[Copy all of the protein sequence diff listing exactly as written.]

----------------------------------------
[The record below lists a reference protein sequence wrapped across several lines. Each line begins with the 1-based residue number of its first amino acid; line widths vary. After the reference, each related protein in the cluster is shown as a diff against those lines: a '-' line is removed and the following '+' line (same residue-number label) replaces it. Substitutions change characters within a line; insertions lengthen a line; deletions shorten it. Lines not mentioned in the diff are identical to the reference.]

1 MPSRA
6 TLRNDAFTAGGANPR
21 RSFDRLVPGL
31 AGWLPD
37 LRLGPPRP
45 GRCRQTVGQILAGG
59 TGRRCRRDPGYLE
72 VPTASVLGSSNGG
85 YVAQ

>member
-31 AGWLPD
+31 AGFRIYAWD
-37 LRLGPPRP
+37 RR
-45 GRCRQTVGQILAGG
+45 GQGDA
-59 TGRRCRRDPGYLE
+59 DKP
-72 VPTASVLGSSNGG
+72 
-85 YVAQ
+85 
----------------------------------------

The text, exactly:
[The record below lists a reference protein sequence wrapped across several lines. Each line begins with the 1-based residue number of its first amino acid; line widths vary. After the reference, each related protein in the cluster is shown as a diff against those lines: a '-' line is removed and the following '+' line (same residue-number label) replaces it. Substitutions change characters within a line; insertions lengthen a line; deletions shorten it. Lines not mentioned in the diff are identical to the reference.]

1 MPSRA
6 TLRNDAFTAGGANPR
21 RSFDRLVPGL
31 AGWLPD
37 LRLGPPRP
45 GRCRQTVGQILAGG
59 TGRRCRRDPGYLE
72 VPTASVLGSSNGG
85 YVAQ

>member
-31 AGWLPD
+31 AGFRIYAWD
-37 LRLGPPRP
+37 RR
-45 GRCRQTVGQILAGG
+45 GQGDA
-59 TGRRCRRDPGYLE
+59 DKP
-72 VPTASVLGSSNGG
+72 
-85 YVAQ
+85 